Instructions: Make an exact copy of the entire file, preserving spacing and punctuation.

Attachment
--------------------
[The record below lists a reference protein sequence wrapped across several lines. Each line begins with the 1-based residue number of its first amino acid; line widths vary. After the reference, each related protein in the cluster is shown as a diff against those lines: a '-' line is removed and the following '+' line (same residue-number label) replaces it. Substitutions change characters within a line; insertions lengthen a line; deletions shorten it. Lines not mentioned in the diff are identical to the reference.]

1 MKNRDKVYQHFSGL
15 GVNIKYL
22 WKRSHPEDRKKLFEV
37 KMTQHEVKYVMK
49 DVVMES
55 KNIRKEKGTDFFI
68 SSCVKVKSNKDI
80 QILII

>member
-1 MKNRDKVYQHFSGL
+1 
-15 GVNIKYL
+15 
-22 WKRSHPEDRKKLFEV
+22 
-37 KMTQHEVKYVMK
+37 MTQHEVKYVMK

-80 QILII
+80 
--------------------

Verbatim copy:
[The record below lists a reference protein sequence wrapped across several lines. Each line begins with the 1-based residue number of its first amino acid; line widths vary. After the reference, each related protein in the cluster is shown as a diff against those lines: a '-' line is removed and the following '+' line (same residue-number label) replaces it. Substitutions change characters within a line; insertions lengthen a line; deletions shorten it. Lines not mentioned in the diff are identical to the reference.]

1 MKNRDKVYQHFSGL
15 GVNIKYL
22 WKRSHPEDRKKLFEV
37 KMTQHEVKYVMK
49 DVVMES
55 KNIRKEKGTDFFI
68 SSCVKVKSNKDI
80 QILII

>member
-1 MKNRDKVYQHFSGL
+1 
-15 GVNIKYL
+15 
-22 WKRSHPEDRKKLFEV
+22 
-37 KMTQHEVKYVMK
+37 MTQHEVKYVMK

-80 QILII
+80 